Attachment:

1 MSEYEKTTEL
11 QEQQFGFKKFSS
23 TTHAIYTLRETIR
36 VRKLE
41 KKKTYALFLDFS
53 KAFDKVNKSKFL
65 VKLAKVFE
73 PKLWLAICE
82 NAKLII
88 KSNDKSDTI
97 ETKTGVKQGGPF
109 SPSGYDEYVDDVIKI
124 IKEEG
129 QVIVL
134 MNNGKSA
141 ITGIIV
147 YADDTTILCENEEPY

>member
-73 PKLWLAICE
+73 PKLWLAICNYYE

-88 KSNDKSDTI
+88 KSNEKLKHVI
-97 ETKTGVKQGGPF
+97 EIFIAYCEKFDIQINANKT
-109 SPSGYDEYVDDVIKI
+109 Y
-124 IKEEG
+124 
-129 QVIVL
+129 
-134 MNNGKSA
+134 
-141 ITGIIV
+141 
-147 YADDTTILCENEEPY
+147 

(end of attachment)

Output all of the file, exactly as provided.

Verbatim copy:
1 MSEYEKTTEL
11 QEQQFGFKKFSS
23 TTHAIYTLRETIR
36 VRKLE
41 KKKTYALFLDFS
53 KAFDKVNKSKFL
65 VKLAKVFE
73 PKLWLAICE
82 NAKLII
88 KSNDKSDTI
97 ETKTGVKQGGPF
109 SPSGYDEYVDDVIKI
124 IKEEG
129 QVIVL
134 MNNGKSA
141 ITGIIV
147 YADDTTILCENEEPY

>member
-73 PKLWLAICE
+73 PKLWLAICNYYE

-88 KSNDKSDTI
+88 KSNEKLKHVI
-97 ETKTGVKQGGPF
+97 EIFIAYCEKFDIQINANKT
-109 SPSGYDEYVDDVIKI
+109 Y
-124 IKEEG
+124 
-129 QVIVL
+129 
-134 MNNGKSA
+134 
-141 ITGIIV
+141 
-147 YADDTTILCENEEPY
+147 